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Fauvism

About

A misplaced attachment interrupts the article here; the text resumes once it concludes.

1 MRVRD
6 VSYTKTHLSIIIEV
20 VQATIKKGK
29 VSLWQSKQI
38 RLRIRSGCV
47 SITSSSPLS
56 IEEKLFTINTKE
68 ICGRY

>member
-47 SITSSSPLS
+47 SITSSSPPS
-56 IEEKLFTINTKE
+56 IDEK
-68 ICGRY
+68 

The first modern-art movement of the 20th century, characterized by an expressive, often rough style of painting emphasizing bright colors and simplified forms and inspired by such Post-Impressionists as Paul Gauguin, Paul Cézanne, and Vincent van Gogh. The first Fauvist exhibition, at the Salon d’Automne in 1905, began the long tradition of modern and contemporary art, shocking the public and prompting the critic Louis Vauxcelles (who also gave Cubism its name) to dub the painters fauves, French for “wild beasts.” Henri Matisse, who would become one of the most important figures in modern art, was the most significant member of the group. By 1908 in France, Fauvism had been eclipsed by Cubism as the most powerful influence on avant-garde artists.